• R’ Yonasan of Prague was a friend to the king, and the king asked him before setting out to war if R’ Yonasan could tell which of the two gates of the city he would use when he returned from war. R’ Yonasan said that he would not answer the question right now, because whatever gate he mentioned, the king could easily decide to go through the other gate. Instead, he would write down his answer, then seal it so that the answer could not be read, and after the king had returned to the city, he could break the seal and read the answer. The king agreed and carried the answer with him to the war. Returning from the war, the king decided to trick R’ Yonasan and not use either gate to enter the city; instead, he ordered that the wall be breached and a third gate be built, and he entered the city through that. After entering the city by way of the new gate, the king broke the seal and read a quotation from the Gemara: “A king may breach a wall to make a path for himself” (Bava Basra100b).
• In 1960, Senator John Sparkman, a Democrat from Alabama, was introduced to the Queen of Greece. He introduced himself as “Senator John Sparkman,” but a colleague told him he should have added the rest — “Senator John Sparkman of Alabama.” The Queen overheard and asked, “Oh, are you from Alabama?” After the Senator admitted that he was, the Queen said that she had met a young lieutenant recently, who had told her, “I’m from Alabama, honey.” Senator Sparkman said that the lieutenant should have added the rest — “I’m from Alabama, honey child.” For the rest of evening, everybody called the Queen of Greece “Honey Child.”
• The Quakers used to be persecuted in the early years of the colonization of America; however, King Charles II ended the practice by sending a Quaker as his envoy to America. Quakers believe in the equality of Humankind, so they don’t take their hats off before humans of high rank. The American Governor was so displeased by the Quaker’s not taking his hat off that he knocked the hat to the ground. However, as soon as he learned that the Quaker was the envoy of the king, he hurriedly picked up the Quaker’s hat — and took off his own.
• In a controversy between King George IV and Queen Caroline, who was accused of many infidelities, the Duke of Wellington supported the King. However, the populace of London supported the Queen. Once, several London workmen stopped the Duke’s carriage and said they would not let him pass until he said, “God save the Queen.” The Duke replied, “Well, gentlemen, since you will have it so, ‘God save the Queen’ — and may all your wives be like her!”
• While in Tunis, comedian Beatrice Lillie became ill with dysentery and was forced to miss a party with King George VI, who, it turned out, was suffering from the same illness. Later, the two finally met. Ms. Lillie explained why she had missed the Tunis party, and King George VI commiserated with her about the effects of dysentery. Later, Ms. Lillie’s friends asked what she and the King had been discussing. She replied, “Diarrhea.”
• Gerald Arpino met Princess Margaret on Oct. 27, 1977, at the Contemporary Dance Foundation Gala at the Hotel Pierre. He had always been told that British royalty are impeccable in their pronunciation, and so he practiced perfectly saying, “I — am — pleased — to — meet — you — Your— Royal —Highness.” The meeting went very well. Mr. Arpino was impeccable in his pronunciation, and Princess Margaret responded, “How d’ja’ do?”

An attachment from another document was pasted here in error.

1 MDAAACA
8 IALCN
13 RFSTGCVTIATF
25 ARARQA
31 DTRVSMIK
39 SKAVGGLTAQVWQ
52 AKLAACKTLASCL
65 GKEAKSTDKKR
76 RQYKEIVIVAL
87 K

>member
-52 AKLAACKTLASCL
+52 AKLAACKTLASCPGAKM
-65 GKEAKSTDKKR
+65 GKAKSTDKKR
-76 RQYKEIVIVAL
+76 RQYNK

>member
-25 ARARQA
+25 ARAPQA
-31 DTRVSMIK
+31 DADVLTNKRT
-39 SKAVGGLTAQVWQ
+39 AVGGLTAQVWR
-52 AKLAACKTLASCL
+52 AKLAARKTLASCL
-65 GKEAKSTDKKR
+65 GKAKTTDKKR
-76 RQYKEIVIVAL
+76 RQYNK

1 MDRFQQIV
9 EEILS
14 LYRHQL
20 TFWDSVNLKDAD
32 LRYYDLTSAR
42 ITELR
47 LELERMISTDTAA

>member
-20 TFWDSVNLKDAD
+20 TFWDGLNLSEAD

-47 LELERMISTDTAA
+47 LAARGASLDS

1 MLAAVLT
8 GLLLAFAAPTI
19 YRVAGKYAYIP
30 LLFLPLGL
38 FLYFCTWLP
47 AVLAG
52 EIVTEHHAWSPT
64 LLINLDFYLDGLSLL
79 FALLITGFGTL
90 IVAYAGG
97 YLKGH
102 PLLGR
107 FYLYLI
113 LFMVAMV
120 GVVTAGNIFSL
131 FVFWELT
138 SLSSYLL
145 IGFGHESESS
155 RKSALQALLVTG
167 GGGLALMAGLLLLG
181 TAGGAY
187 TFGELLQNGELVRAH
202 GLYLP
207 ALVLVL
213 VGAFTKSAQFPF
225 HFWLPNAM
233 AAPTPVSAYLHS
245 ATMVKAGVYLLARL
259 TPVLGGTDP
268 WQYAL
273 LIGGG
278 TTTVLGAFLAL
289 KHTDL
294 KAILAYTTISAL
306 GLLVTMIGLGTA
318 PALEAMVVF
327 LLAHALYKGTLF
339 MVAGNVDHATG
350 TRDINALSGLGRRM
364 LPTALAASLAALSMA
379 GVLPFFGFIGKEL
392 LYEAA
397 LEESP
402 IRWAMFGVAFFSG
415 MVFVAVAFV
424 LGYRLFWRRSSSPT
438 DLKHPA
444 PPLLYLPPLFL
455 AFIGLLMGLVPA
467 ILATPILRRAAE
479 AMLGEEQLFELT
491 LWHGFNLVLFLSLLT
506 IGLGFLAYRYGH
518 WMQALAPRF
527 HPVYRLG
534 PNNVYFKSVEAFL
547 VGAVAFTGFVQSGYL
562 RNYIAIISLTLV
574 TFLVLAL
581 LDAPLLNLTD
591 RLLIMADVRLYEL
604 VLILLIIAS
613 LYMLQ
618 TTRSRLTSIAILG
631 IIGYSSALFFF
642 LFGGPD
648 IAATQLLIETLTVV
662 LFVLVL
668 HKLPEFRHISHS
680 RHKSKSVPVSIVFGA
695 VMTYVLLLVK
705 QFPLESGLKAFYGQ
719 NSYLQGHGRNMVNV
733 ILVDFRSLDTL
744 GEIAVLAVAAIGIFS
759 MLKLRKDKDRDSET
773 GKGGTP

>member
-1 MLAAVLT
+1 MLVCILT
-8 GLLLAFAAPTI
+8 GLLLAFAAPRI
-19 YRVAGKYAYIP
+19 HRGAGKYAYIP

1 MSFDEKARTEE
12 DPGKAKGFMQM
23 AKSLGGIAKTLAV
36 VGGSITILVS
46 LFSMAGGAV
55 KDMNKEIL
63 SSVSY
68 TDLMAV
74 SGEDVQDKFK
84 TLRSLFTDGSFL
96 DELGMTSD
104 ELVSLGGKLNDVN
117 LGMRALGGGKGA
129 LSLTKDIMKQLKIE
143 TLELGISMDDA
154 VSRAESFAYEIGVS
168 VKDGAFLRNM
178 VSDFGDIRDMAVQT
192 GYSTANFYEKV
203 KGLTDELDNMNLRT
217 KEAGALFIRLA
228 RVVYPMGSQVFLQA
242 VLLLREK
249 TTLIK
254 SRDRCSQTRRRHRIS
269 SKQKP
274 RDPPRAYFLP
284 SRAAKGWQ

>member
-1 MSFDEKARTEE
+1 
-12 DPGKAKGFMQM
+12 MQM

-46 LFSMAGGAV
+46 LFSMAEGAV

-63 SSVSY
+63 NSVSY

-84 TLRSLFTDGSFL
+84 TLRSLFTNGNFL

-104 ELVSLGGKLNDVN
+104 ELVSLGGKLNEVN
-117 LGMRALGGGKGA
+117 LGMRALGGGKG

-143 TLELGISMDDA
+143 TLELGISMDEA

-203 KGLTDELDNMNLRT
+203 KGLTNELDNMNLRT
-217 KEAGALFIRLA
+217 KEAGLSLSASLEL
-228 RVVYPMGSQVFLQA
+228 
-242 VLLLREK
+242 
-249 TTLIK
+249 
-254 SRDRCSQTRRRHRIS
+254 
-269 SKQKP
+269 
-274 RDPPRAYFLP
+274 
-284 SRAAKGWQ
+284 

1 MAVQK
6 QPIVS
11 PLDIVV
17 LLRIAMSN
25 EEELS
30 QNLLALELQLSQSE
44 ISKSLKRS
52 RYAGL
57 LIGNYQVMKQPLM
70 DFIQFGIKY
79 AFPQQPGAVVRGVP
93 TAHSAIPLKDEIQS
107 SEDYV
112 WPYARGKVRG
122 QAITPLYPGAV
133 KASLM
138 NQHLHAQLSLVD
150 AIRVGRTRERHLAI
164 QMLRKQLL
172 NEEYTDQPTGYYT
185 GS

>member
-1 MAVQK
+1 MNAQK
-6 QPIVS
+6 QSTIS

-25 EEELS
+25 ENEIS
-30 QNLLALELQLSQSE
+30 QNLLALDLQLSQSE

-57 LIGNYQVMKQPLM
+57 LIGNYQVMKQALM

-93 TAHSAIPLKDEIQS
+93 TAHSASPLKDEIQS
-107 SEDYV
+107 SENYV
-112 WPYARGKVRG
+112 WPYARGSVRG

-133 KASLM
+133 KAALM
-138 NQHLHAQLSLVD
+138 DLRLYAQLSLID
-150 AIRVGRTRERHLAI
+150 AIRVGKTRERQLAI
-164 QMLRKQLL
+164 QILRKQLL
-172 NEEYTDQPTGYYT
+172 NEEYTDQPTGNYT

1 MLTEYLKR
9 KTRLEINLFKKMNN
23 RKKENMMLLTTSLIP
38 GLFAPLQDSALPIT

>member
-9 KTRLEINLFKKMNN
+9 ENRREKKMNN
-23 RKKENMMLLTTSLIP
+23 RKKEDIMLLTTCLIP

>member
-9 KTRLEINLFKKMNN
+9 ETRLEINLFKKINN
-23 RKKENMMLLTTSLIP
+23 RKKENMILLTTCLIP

• Quakers believe that all people are created equal, so they don’t remove their hats, even when before royalty. William Penn once visited King Charles I, and in accordance with Quaker custom, Mr. Penn kept his hat on in the presence of the king. King Charles I immediately took off his own hat. When Mr. Penn asked why he had done that, the king replied, “It is the custom of this place for only one man to wear his hat at a time.”
• When Marie, Queen of Romania, was growing up in England, a playmate of hers attended a children’s party at Buckingham Palace — home of the Prince and Princess of Wales. After the party, the little boy’s father asked if the Prince of Wales had spoken to him. The little boy answered, “Yes, he trod upon my toes and said, ‘I beg your pardon.’”
• While Peter Ustinov was playing the Prince of Wales in a movie produced in England, he sent a Hollywood executive this telegram: “Greetings to my loyal subjects in the colonies. P Ustinov, Prince of Wales.”
• Dionysus, the dictator of Syracuse, once criticized his son for acting inappropriately, but his son replied that Dionysus had never had a king for a father. Dionysus replied, “If you behave like that, you won’t have a king for a son.”
• Each time soprano Birgit Nilsson returned to sing at the Metropolitan Opera, general manager Rudolf Bing got on his knees before her. After he had been knighted, he kneeled again at her return to the Met, and she told him, “You do that much better since you practiced it for the Queen.”
• Tallulah Bankhead could be quite critical of royalty. Once while she was shown her suite at a hotel, she was told that the Duke and Duchess of Windsor had spent their honeymoon there. Ms. Bankhead felt the bed, then said, “Ah yes, it’s still cold.”
• At one time, the Pope was supreme in worldly affairs. At the coronation of King Henry VI of Germany, Pope Celestine III kicked the crown off the king’s head to demonstrate that he could both make and unmake kings.
• The King of Holland once attended a piano recital by Clara Schumann; afterward, he met her husband, the famous composer Robert Schumann, and asked, “Are you musical, too?”
• “When I sat next the Duchess at tea, / It was just as I knew it would be, / Her rumblings abdominal / Were something phenomenal — / And everyone thought it was me.” — Anonymous.
Copyright by Bruce D. Bruce; All Rights Reserved
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